Thermoplastic Elastomers (TPEs) are a class of polymers that, within their design limits, behave like thermoset rubber but that, above their melt or softening temperatures, are melt processable via thermoplastic processing methods and, unlike thermoset rubber, can be easily reprocessed and remolded. The ability to process these materials with thermoplastic methods allows for design and fabrication freedom that thermoset rubber does not offer.

All TPEs are composed of crystalline and amorphous domains. Some are blends or alloys of crystalline and amorphous polymers, some are block co-polymers comprised of blocks of crystalline and amorphous domains along the same polymer chain. It is the crystalline domains that act as the “heat-fugitive cross-links” that give TPEs their thermoplastic character and the amorphous domains that give them their elastomeric character. The crystalline domains are typically referred to as the “hard” phase and the amorphous domains as the “soft” phase. While both phases contribute to the overall physical and mechanical properties of a TPE, some key properties may be associated with one phase or the other thereby guiding the selection or design of a TPE compound.

“Hard Phase” — The plastic properties:

  • Processing temperatures
  • Continuous use temperature
  • Tensile strength
  • Tear strength
  • Chemical and fluid resistance
  • Adhesion to inks, adhesives, and over-molding substrates

“Soft Phase” — The elastomeric properties:

  • Lower service temperature limits
  • Hardness
  • Flexibility
  • Elongation
  • Compression set and tensile set

Industry has typically rated the various TPE technologies on a cost vs. performance basis. This is a convenient way of classifying materials but it can be very misleading because performance should be defined by the requirements of the application, rather than a standard property set, and the performance — price curve will vary depending upon the performance criteria of interest. In our section Choosing the Correct TPE, we list some of the criteria that RTP Company uses to narrow down and select the best TPE for an application.

Common criteria include:

  • It is important to remember that the very thing that enables TPEs to be processed as thermoplastics also restricts their use in very high temperature applications. The continuous use temperature is the highest temperature at which a TPE will retain its elastomeric character and continue to function in an application.
  • The various families of TPEs exhibit a wide range of continuous use temperatures and knowing the service temperature for an application is a critical first step in selecting the best TPE for that application.
  • Continuous use temperature is reported as degrees Fahrenheit or Celsius.
  • As was the case with continuous use temperature, the various TPE families exhibit a wide range of chemical and fluid resistance. Each has its strengths and weaknesses when exposed to organic solvents, greases, acids, bases, or any of a number of other substances.
  • It is important to know what, if any, chemicals or fluids a TPE may be exposed to in order to make a good material selection.
  • Chemical or fluid resistance is typically reported as weight change, volume change, or specific property change resulting from a controlled exposure to a specific substance.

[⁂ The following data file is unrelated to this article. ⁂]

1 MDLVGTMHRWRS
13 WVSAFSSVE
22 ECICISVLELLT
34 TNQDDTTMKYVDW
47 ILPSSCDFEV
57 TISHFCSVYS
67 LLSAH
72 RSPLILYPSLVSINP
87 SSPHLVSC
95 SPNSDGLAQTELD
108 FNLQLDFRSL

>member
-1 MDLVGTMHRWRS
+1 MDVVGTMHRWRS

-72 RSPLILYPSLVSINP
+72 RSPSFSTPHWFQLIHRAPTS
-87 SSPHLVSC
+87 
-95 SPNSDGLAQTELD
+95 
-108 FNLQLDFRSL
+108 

• Hardness (typically measured on the Shore A or D scale) is probably the most common property identified with TPEs but may be the least relevant for a given application.
  • Elongation at break, tensile strength, tensile modulus, tensile set, compression set, and flexural modulus are some of the engineering properties for which a TPE may be selected; and, while it is true that within a TPE family there is a general correlation between any of these properties and hardness, that correlation may not hold across families.
  • For example, it is possible to have two different TPEs of the same hardness but completely different flexural modulus.
  • Just as the name implies, this property is a measure of a material’s ability to resist tearing after a small tear has already been introduced into the sample. It is an important consideration for any application in which a material will be subjected to the type of abuse that may result in tearing type of strain.
  • Tear strength is measured in “pli” (pounds per linear inch) or “N/mm” (Newtons per millimeter).
  • Response to compression is important for sealing and gasket applications. Two measures of a material’s performance under compressive load include:
    • Compression set – the ability of a material to return to its original shape after being subjected to a pre-determined compressive strain or load.
    • Compressive stress relaxation – the ability of a material to continue to push back against a compressive load over a period of time.
  • Both are results of “cold flow” or plastic deformation of the solid TPE and both are affected by time, temperature, and chemical or fluid exposure.
  • Compression set is reported as a percent of compression that is not recovered, stress relaxation as either a percent or absolute level of initial force that is no longer present.
  • Peel strength is one measure of how well a TPE has bonded to a rigid substrate.
  • While there is no agreed upon standard test for TPEs, the various methods employed by TPE suppliers are derived from accepted thermoset rubber and adhesive test methods.
  • The RTP Company test for peel stre